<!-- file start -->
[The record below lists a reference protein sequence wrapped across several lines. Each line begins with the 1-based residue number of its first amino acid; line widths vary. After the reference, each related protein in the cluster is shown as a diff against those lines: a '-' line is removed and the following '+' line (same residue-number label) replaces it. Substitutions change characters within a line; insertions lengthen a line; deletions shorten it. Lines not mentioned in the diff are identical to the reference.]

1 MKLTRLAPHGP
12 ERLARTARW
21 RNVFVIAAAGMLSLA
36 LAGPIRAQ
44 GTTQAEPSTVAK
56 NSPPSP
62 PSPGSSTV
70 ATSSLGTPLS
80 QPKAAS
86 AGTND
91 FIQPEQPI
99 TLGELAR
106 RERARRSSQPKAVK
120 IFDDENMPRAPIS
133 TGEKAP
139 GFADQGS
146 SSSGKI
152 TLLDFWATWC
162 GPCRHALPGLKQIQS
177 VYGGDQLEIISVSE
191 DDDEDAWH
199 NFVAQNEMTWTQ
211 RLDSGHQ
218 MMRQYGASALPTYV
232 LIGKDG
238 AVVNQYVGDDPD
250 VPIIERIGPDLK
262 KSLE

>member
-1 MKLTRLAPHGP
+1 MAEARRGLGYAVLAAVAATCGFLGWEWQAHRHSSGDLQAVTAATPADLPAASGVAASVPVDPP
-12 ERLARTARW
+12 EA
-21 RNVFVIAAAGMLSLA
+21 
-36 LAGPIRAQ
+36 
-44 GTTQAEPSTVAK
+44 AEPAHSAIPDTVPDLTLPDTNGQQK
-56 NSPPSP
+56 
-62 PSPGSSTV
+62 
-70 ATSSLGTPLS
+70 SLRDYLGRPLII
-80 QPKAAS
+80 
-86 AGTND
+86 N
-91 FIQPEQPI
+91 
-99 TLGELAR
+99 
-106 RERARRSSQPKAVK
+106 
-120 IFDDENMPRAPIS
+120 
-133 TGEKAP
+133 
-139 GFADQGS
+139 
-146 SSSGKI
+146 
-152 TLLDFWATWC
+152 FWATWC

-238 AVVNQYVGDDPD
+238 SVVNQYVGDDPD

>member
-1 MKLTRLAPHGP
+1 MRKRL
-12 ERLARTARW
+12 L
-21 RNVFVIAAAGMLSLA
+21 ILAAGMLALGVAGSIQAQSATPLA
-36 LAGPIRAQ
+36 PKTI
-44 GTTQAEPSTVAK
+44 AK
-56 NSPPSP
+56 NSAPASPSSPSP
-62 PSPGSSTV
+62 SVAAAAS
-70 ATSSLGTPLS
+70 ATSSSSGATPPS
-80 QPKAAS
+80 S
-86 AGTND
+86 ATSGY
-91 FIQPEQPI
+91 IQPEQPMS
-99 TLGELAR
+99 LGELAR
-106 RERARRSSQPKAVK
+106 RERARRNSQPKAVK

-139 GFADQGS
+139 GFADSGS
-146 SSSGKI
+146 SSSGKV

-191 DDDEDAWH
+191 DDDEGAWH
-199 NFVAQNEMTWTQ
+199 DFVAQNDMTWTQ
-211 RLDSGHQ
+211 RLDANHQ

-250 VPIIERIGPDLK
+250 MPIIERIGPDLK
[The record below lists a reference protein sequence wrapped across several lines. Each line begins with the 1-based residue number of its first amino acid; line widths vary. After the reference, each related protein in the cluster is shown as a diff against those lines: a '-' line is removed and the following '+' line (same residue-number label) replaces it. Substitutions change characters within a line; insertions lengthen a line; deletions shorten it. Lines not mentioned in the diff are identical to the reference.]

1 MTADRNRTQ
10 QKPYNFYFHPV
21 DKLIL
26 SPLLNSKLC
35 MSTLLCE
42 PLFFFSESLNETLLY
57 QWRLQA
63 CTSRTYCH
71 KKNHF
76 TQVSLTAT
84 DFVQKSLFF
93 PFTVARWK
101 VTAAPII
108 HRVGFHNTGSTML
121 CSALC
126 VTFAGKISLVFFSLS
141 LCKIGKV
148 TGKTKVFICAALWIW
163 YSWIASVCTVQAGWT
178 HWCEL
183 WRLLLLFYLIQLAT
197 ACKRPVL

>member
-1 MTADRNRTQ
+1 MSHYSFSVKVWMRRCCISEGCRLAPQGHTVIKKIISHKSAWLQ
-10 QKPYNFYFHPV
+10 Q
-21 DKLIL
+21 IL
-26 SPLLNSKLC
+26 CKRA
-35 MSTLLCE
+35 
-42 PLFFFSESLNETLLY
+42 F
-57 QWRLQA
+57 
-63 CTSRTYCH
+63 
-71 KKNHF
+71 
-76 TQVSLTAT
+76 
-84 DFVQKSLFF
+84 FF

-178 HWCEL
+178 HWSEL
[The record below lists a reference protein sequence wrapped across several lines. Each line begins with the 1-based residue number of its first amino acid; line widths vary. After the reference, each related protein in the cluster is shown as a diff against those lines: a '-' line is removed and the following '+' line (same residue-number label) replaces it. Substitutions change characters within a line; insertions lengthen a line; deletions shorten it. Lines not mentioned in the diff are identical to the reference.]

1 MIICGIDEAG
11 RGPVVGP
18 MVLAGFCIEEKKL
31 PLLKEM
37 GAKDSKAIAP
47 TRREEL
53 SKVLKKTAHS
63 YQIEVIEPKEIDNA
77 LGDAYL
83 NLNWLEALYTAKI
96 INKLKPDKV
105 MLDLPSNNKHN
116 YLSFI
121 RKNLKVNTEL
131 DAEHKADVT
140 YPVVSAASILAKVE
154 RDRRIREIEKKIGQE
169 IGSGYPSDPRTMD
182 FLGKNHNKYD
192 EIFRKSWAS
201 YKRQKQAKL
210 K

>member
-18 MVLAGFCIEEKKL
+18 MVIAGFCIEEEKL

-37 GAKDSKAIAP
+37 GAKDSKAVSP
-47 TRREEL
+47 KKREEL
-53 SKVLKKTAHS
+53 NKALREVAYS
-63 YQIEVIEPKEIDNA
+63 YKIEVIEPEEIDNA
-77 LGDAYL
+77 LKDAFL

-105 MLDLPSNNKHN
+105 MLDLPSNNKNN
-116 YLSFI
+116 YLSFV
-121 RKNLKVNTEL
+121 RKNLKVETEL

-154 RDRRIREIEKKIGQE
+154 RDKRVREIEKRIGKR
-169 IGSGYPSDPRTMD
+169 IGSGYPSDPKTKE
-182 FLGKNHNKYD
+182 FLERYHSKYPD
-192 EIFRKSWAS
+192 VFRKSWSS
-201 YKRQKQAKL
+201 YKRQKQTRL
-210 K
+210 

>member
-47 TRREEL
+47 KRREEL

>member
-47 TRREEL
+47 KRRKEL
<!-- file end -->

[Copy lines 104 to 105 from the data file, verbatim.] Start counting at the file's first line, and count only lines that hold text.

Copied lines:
-211 RLDSGHQ
+211 RLDANHQ